In astronomy proper Cassini’s work is vast. Besides working patiently as an observer and directing frequently effective work while head of the Paris observatory he published a great number of memoirs in the Histoire de l’Académie and two books on astronomy (1740): a collection of tables and a manual. Cassini’s principal areas of interest were the study of the planets and their satellites—particularly the inclination of the orbits of the satellites and the structure of Saturn’s ring—the observation and the theory of the comets, and the tides.
Certainly these fields yielded valuable observations, particularly, in 1738, the revelation of the proper motions of the stars; the presentation of improved instruments and of several new methods; and some original hypotheses of limited scope. Their theoretical value, however, is considerably lessened by Cassini’s biases. A timid Copernican but a convinced Cartesian and a fervent disciple of his father, Cassini fought unceasingly to defend the work of his father and to reconcile the facts of observation with the theory of vortices; he also never admitted the value of the theory of gravitation. Furthermore, as Delambre notes, the use he made of graphical methods often did not allow one to compensate for the insufficiency of his calculations.
Beginning in 1740, perhaps realizing the futility of his opposition to the triumphant Newtonianism, Cassini progressively abandoned his scientific activity, leaving to his son the task of pursuing the family work in a less outmoded perspective. He restricted himself to some astronomical and physical observations and to collaborating on the map of France, an undertaking directed by his son.
I. Original Works. A list of the memoirs presented by Cassini to the Academy of Sciences is given in Table générale des matiéres contenues dans l’Histoire et dans les Mémoires de l’Académie royale des sciences, I–VI (Paris, 1729– 1758). His books are Theses mathematicae de optica… (Paris, 1691); De la grandeur et de la figure de la terre. Suite des Mémoires de l’Academie royale des sciences, Année 1718 (Paris, 1720 [actually 1722]); Réponse à la dissertation de M. Celsius sur les observations faites pour déterminer la figure de la terre (Paris, 1738); Éléments d’astronomie… (Paris, 1740); and Tables astronomiques du soleil, de la lune, des planètes, des étoiles fixes et des satellites de Jupiter et de Saturne… (Paris, 1740).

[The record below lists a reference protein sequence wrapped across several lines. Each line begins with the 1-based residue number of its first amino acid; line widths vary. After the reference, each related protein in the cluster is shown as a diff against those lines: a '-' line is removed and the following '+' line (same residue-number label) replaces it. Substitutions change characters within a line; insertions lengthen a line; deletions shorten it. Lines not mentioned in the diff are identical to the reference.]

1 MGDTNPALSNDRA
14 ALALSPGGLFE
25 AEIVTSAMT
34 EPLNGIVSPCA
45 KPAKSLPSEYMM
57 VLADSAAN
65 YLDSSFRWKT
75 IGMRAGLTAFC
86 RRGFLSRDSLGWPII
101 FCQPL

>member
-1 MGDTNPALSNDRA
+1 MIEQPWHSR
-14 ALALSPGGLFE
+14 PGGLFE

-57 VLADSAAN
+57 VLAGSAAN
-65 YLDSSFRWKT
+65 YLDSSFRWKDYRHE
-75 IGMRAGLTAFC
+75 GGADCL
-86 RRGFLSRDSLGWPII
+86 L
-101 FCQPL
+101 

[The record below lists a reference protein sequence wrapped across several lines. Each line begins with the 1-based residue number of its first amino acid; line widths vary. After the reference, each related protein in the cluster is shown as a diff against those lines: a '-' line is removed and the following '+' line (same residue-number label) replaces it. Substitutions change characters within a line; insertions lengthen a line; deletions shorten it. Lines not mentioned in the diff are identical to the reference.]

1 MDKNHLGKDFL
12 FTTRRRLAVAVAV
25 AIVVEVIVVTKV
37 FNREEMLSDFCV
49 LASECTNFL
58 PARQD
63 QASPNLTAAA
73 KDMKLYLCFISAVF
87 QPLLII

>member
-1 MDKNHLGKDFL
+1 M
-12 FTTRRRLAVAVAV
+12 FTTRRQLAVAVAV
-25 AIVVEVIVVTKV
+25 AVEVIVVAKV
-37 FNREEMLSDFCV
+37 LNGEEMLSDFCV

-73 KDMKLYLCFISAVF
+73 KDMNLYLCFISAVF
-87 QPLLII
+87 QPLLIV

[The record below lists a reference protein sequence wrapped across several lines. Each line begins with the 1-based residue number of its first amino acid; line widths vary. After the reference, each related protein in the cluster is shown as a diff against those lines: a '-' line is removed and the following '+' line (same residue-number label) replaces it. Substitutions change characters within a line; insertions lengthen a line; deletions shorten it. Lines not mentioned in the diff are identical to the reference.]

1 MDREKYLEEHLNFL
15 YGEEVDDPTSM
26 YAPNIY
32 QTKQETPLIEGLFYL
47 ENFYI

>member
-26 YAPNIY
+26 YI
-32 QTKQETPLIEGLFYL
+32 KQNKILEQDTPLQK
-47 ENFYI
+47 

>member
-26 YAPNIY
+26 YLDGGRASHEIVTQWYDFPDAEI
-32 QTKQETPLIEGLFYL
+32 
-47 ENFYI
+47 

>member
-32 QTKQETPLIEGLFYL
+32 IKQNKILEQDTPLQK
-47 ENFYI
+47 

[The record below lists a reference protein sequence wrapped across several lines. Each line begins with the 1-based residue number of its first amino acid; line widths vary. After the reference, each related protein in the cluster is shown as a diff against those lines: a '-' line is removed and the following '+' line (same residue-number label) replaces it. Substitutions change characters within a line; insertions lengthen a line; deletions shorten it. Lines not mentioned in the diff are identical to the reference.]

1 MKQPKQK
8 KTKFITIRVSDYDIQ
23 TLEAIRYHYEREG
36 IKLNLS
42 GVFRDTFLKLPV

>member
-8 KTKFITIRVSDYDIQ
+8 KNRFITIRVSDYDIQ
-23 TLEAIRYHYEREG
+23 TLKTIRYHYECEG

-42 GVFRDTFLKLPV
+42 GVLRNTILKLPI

II. Secondary Literature On Cassini or his work see the following, listed chronologically: J. P. Grandjean de Fouchy, “Éloge de J. Cassini.” in Histoire de l’Académie royale des sciences. Année 1756 (Paris, 1762). “Histoire,”. 134–147: J. S. Bailly, in Histoire de l’astronomie moderne, II and III (Paris, 1779–1782), see III. index; C. M. Pillet, in Michaud’s Biographic universelle, VII (Paris, 1813)301–302, also in new ed., VII (Paris, 1854), 136; J. B. J. Delambre, Histoire de l’astronomie au XVIIIe Siècle (Paris, 1827), pp. 250–275; R. Grant, History of Physical Astronomy Nouvelle biographie générale, IX (Paris, 1855), cols. 51–52; Poggendorff, I, cols. 390–391; J. C. Houzeau and A. Lancaster. Bibliographie générale de l’astronomie, 3 vols. (Brussels, 1882–1889; repr. London, 1964), see index; P. Ravel, La chambre de justice de 1716 (Paris, 1928); P. Brunet, Maupertuis, II (Paris, 1929), chs. 2, 3; and M. Prévost, in Dictionnaire de biographie française, VII (1956), cols. 1329–1339.